3

Lets say that I want the create a new website and use git to track my revisions. Now I want to include several helpful things in my site that come from other people's git repos like:

html5-boilerplate jquery colorbox

Each has its own repo, which I place in various folders on my site. How can I create/update my repo so that it includes these other repos? ...with each repo's scr or code folder located in the correct place in my repository. Example: the html5 boilerplate '/src' folder should be root directory for my website.

Is there a way to automatically get updates? If I make changes to one of the files in the other repo's, how do I keep changes straight??

Can I have one "html5 boilerplate"/"jquery" repo clone on my Debian server and use symbolic links to place it where needed? how?

closed as off-topic by Rob, Simon Hayter Dec 31 '18 at 14:27

  • This question does not appear to be about webmastering within the scope defined in the help center.
If this question can be reworded to fit the rules in the help center, please edit the question.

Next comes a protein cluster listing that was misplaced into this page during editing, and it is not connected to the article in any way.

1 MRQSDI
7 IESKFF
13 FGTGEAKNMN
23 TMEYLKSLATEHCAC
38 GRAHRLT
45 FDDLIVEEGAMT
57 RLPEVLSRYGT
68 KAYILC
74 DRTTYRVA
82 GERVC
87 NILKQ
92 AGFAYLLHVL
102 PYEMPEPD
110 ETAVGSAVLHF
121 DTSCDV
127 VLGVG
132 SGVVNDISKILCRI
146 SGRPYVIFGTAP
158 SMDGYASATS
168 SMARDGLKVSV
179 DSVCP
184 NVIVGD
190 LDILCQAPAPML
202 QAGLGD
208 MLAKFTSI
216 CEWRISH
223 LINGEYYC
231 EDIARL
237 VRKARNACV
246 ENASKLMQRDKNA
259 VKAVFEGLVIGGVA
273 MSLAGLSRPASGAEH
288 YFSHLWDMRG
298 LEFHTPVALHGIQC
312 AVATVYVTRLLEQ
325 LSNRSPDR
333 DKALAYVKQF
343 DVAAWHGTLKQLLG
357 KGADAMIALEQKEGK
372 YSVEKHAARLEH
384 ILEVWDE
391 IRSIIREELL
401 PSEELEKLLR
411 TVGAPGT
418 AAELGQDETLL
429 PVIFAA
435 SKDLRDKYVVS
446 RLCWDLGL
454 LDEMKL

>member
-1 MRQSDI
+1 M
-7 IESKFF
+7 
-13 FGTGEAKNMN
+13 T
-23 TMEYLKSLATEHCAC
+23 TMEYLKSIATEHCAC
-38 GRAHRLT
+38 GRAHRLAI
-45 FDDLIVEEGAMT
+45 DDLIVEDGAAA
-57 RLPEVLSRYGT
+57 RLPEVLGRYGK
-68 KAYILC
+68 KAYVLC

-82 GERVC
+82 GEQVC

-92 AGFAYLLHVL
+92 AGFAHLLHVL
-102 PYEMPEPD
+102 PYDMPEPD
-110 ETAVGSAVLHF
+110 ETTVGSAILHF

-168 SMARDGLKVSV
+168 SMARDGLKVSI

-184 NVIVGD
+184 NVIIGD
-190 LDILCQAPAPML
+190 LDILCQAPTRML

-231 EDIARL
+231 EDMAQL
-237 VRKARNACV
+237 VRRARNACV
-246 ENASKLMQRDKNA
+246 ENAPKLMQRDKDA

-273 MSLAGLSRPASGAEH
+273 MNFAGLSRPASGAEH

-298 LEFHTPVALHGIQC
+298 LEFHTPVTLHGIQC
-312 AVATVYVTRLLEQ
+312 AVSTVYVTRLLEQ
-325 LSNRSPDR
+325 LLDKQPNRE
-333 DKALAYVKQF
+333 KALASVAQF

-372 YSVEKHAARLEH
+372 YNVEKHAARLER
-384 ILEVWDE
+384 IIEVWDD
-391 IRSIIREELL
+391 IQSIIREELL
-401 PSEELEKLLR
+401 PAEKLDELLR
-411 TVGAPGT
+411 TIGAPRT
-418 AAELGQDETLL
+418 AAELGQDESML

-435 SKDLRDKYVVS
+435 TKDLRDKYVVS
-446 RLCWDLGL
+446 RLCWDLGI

• 1
    I'm voting to close this question as off-topic because this is a programming tool issue and not related to webmastering as defined in the Help Center. – Rob Dec 31 '18 at 13:53
12

While the use of dependencies manager is really encouraged, because they do so much more than simply including remote repositories (minimum / maximum versions requirements, dependencies downloading, incompatibilities...), it exists several other solutions to include git repositories inside a main git repository.

Each solution may be adequate depending on the way you want to include and work with the remote sources:

>> git submodule

With git submodule, the code and the history remain in each repository. The use of submodule can become cumbersome when branching and some developers shared their tips or their hate working with submodules.

A submodule allows you to keep another Git repository in a subdirectory of your repository. The other repository has its own history, which does not interfere with the history of the current repository. This can be used to have external dependencies such as third party libraries for example.

When cloning or pulling a repository containing submodules however, these will not be checked out by default; the init and update subcommands will maintain submodules checked out and at appropriate revision in your working tree.

>> git subtree

With git subtree, the code and the history are merged in the top-level git repository. Git subtree has a much more simpler approach to include remote git repositories and has other advantages over submodules. However, it becomes much complex to use if a lot of code changes should be done and send in the included repositories.